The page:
Preparing for what could be another dry summer, area communities are implementing outdoor water restrictions, many of which kick in Saturday.
While there has been some rain in recent days, absolutely no snow in March, which normally has about 7 inches, and less than average rainfall for April has led state officials to place the area that includes Bristol and Norfolk counties in a Level 2, or significant, drought.
For April, only about 3 1/2 inches of rain was recorded by the Attleboro Water Department. The month typically gets over 4 inches.
March saw just over 2 inches of rain but usually has double that in precipitation, which is rain and melted snow.
State officials advise area residents and businesses to conserve water indoors and outdoors, restricting new plantings to native and drought-resistant plants, and fix leaks.
The last drought was recent, running from May to December.
Attleboro has no outdoor water restrictions yet but all other area communities do except Rehoboth, which has no municipal water supply.
North Attleboro Water Department has issued a mandatory non-essential water use restriction that began Saturday and is expected to last through September.
Odd-numbered addresses are allowed to use non-essential outdoor water only before 9 a.m. and after 5 p.m. Tuesdays.
Even-numbered addresses are allowed only before 9 a.m. and after 5 p.m. Thursdays.
Non-essential water use is irrigation of lawns via sprinklers or automatic irrigation systems; washing of vehicles, except in a commercial car wash; washing of exterior building surfaces, parking lots, driveways, except as necessary to apply surface treatments such as paint, preservatives or cement.
The following uses may be allowed when mandatory restrictions are in place: irrigation to establish a new lawn and new plantings; irrigation of public parks and recreational fields by means of automatic sprinklers outside the hours of 9 a.m. to 5 p.m.; and watering lawns, gardens, flowers and ornamental plants by means of a hand-held hose.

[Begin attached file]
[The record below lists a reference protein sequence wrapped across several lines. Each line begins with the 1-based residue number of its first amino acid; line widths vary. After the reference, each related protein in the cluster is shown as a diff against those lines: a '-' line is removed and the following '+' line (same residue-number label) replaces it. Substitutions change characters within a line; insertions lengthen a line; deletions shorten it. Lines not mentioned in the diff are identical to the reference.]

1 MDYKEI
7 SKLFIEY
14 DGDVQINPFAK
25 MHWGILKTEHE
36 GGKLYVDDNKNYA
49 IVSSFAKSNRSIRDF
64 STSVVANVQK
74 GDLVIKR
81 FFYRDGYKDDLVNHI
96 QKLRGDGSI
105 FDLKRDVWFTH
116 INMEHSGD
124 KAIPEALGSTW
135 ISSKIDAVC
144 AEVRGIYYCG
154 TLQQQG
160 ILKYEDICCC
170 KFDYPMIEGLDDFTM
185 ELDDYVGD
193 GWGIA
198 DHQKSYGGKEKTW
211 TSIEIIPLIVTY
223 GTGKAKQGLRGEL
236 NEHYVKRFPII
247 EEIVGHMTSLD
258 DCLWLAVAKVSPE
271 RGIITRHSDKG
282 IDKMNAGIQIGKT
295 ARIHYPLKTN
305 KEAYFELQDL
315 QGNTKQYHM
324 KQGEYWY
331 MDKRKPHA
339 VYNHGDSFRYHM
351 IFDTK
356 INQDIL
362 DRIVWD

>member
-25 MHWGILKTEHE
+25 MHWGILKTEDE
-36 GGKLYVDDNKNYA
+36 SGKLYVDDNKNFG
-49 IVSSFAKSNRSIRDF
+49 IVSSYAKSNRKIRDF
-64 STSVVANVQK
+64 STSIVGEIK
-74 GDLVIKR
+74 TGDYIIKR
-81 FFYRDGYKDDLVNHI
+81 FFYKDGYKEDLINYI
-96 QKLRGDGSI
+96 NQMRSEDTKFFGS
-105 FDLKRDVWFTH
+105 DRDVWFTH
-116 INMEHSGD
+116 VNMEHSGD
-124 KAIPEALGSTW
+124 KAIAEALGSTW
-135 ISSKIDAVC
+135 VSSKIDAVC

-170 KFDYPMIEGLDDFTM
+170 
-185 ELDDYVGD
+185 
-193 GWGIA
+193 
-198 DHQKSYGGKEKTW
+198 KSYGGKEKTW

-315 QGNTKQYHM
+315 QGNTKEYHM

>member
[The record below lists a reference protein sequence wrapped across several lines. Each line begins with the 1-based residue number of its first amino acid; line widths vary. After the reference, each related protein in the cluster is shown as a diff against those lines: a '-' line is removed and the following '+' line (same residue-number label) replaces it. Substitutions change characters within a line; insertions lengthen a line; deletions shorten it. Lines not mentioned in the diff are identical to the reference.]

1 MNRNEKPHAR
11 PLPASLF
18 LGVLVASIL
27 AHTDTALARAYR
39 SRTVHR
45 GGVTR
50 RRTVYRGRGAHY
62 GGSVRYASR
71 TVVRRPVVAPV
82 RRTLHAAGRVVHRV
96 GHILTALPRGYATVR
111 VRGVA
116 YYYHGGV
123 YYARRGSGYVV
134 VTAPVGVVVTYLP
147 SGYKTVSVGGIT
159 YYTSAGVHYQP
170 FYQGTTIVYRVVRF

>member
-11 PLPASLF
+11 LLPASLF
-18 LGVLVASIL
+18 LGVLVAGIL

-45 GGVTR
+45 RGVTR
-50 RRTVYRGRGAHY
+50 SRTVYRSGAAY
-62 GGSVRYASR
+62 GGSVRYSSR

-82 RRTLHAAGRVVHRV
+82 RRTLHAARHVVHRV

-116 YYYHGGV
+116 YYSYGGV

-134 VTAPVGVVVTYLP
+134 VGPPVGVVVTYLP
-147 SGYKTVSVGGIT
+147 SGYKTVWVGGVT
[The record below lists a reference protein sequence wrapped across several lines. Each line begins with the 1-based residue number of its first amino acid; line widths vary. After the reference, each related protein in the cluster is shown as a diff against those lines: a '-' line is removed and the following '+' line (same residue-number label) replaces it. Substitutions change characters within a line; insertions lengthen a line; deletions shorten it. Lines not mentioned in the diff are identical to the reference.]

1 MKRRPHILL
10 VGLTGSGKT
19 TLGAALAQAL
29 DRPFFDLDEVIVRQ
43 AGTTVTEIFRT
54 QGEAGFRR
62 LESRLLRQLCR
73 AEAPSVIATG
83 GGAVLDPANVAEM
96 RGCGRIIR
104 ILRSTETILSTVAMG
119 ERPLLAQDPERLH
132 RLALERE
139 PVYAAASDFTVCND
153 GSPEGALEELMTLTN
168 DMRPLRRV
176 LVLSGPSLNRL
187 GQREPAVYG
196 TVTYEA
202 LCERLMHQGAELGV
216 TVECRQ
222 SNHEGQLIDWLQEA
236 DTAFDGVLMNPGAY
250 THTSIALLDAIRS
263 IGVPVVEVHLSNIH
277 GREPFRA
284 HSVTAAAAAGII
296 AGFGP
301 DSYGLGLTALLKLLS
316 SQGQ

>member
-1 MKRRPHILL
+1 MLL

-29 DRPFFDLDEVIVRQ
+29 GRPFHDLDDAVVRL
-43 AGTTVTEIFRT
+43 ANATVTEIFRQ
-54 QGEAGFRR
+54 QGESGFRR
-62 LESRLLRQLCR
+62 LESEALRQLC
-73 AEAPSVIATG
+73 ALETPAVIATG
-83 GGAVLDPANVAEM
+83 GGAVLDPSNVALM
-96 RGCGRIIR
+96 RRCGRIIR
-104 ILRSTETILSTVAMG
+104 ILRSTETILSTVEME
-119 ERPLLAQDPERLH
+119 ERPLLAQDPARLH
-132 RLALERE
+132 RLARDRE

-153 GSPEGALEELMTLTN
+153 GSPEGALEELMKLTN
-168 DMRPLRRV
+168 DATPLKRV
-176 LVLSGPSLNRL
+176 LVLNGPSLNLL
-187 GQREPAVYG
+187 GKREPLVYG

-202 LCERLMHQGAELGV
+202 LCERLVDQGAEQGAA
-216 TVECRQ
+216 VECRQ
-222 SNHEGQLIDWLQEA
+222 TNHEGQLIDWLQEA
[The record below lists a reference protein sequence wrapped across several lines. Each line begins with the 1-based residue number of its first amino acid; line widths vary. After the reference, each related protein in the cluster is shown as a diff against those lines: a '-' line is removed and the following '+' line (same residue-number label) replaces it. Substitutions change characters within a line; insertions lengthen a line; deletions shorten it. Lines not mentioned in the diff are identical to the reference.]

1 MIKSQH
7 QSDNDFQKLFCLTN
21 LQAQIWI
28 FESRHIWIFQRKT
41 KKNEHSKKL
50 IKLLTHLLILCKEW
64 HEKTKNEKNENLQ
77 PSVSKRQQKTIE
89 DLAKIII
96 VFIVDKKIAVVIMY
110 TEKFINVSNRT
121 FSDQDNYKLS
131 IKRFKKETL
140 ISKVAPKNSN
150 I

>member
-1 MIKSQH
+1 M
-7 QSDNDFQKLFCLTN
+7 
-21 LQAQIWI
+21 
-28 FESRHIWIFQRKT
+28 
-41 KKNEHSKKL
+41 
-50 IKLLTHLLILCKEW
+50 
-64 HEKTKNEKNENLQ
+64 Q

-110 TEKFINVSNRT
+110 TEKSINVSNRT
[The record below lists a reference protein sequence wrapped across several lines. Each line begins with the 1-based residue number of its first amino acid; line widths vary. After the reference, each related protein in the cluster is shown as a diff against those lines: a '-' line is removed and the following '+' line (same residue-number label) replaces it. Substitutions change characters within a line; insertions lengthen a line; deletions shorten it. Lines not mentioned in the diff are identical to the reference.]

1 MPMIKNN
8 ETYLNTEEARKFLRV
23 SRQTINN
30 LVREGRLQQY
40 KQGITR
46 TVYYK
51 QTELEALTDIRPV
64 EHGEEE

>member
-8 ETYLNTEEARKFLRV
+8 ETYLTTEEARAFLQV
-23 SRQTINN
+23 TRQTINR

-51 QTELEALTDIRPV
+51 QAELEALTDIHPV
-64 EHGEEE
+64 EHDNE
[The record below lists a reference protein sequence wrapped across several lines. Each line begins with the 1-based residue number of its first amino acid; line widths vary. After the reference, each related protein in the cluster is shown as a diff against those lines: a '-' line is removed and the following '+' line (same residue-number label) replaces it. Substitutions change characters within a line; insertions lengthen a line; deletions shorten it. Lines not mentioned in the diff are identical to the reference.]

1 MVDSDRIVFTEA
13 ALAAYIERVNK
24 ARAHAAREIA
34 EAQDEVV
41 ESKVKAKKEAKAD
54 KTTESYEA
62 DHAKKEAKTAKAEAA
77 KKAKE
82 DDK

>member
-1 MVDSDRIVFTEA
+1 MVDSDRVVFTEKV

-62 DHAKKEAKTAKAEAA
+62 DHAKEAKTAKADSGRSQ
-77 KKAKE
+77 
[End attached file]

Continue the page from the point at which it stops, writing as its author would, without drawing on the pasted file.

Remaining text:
Violating the restrictions may result in penalties: First offense — reminder notice; second offense, written warning; third offense, $50 fine; and fourth offense, $100 fine and daily for each additional offense.
Restrictions are needed, water officials say, because of PFAS chemical contamination at the Adamsdale Well, current groundwater conditions in the Southeast region, and to maintain compliance with the town’s Water Management Withdrawal Permit from the state.
Residents have likely seen the signs the town has posted for outdoor water use.
Selectmen have voted to lift a ban on outdoor water use effective Saturday.
Outdoor watering by users with odd-numbered addresses is restricted to odd-numbered days, and with even-numbered addresses is restricted to even-numbered days.
The use of automatic sprinkler systems is restricted to one day per week, on the day coinciding with regular household trash pickup between the hours of 8 p.m. and 6 a.m.
The town’s long-standing rules restrict all outside water use to hand-held hoses. Violation of the regulation will result in the following fines: first offense, $150 fine; second offense, $300 fine; third offense, $300 fine and termination of service.
PHASE II water restrictions are in effect. Odd/even lawn watering is permitted between the hours of 6 a.m. to 8 a.m. and 6 p.m. to 8 p.m. Hand-held hose for garden and pool filling is permitted any time. Lawn watering permits are available for full lawn installations.
Outdoor watering is banned, except for ornamentals and flower gardens with drip irrigation, hand-held hoses or a watering can is permitted before 9 a.m. or after 5 p.m.
Wrentham is in mandatory Stage III water restrictions. This means no watering between 7 a.m. and 7 p.m. and watering only on the residents trash day outside of those hours.
The town continues its outdoor water restriction that have been in place since June 2009: Only hand-held hoses are allowed. Any person violating this bylaw faces a $50 fine for the first violation and $100 for each subsequent violation.
The town is in its Phase 2 outdoor water management program from May 1 to Sept. 30. Even-numbered addresses are only allowed to water on even-numbered days and properties with odd-numbered addresses are only allowed to water on odd-numbered days between the hours of 5 a.m. to 8 a.m. and 5 p.m. to 8 p.m.
Violators are subject to fines and water shut-offs as follows: First offense, written warning; second offense, $50 fine; third offense, $100 fine; and fourth offense, termination of water until continued violation is resolved.